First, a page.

What are Neural Tube Defects?
Neural tube defects are serious birth defects which involve incomplete development of the brain, spinal cord and/or the protective coverings of the organs. There are three types of NTDs — anencephaly, encephalocele, and spina bifida.
Anencephaly: Babies born with this birth defect have underdeveloped brains and incomplete skulls. Most infants born with anencephaly do not survive more than a few hours after birth.
Encephalocele: A birth defect that results in a hole in the skull through which tissue protrudes. Although most babies with encephalocele do not live or are severely retarded, a few children have survived because of early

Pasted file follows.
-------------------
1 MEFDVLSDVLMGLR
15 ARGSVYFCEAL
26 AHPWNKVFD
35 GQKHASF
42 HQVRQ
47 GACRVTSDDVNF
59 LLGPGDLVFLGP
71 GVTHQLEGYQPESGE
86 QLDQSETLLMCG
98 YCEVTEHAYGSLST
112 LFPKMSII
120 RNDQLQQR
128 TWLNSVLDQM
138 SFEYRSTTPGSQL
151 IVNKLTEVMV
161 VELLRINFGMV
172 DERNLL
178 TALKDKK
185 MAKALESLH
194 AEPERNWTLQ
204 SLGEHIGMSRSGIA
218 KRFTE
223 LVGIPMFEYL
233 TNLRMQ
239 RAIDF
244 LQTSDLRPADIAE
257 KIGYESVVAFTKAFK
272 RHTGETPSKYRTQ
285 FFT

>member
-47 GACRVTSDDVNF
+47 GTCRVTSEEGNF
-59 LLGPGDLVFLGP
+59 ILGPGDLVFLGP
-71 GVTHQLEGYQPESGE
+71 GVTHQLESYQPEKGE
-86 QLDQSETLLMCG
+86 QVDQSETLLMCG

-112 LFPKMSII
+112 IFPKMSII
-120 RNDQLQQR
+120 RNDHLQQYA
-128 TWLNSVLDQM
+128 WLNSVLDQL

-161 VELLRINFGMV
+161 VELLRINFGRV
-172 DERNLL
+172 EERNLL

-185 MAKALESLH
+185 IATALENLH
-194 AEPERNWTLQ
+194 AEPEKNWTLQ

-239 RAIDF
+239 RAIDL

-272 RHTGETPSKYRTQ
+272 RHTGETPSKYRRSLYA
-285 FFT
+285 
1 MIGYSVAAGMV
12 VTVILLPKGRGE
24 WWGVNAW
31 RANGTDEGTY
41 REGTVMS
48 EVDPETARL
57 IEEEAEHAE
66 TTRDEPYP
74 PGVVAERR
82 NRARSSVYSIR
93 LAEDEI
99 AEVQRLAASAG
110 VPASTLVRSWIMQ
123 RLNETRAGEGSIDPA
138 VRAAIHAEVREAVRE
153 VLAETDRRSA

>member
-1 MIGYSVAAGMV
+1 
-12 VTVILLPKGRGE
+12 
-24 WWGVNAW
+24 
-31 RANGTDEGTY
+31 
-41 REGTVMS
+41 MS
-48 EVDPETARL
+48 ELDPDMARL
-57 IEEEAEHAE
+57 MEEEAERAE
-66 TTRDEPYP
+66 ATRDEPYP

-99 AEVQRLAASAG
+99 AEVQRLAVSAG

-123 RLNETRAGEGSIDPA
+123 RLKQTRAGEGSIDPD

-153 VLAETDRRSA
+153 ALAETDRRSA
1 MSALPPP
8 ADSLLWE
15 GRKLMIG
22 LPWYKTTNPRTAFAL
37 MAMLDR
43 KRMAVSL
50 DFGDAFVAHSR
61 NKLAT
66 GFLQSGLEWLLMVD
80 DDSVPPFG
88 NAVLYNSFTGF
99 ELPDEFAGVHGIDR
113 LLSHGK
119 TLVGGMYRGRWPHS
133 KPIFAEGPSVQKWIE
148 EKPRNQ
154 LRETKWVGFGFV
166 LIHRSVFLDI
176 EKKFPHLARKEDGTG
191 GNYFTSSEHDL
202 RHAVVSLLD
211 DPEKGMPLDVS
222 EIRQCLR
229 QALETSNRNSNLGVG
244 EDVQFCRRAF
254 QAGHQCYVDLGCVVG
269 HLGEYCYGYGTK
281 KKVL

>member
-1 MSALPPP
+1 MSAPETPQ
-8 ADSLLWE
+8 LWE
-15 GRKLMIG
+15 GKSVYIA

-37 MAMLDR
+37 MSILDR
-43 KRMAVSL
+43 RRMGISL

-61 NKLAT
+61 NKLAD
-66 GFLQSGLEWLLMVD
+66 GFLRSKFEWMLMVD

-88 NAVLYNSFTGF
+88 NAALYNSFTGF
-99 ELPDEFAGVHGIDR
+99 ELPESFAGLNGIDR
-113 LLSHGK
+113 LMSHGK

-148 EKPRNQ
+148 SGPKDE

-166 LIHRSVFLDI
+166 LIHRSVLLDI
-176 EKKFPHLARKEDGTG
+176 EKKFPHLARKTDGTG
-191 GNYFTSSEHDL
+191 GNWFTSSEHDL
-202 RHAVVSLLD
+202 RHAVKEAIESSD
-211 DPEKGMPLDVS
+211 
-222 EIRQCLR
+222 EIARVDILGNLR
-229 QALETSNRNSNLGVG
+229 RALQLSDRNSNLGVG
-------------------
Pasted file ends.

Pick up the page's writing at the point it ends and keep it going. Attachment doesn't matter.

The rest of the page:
surgery to correct this defect.
Spina bifida: A birth defect of the spinal column (backbone) that is sometimes called “cleft or open spine”. Spina bifida can range from a mild defect that causes no problems to a serious condition involving muscle paralysis, loss of feeling, infection and loss of bowel and bladder control. 70-90% of children born with the more severe types of spina bifida will also have hydrocephalus, a build up of fluid in the brain. Hydrocephalus is controlled by surgically implanting a drain or “shunt” to relieve the fluid pressure on the brain.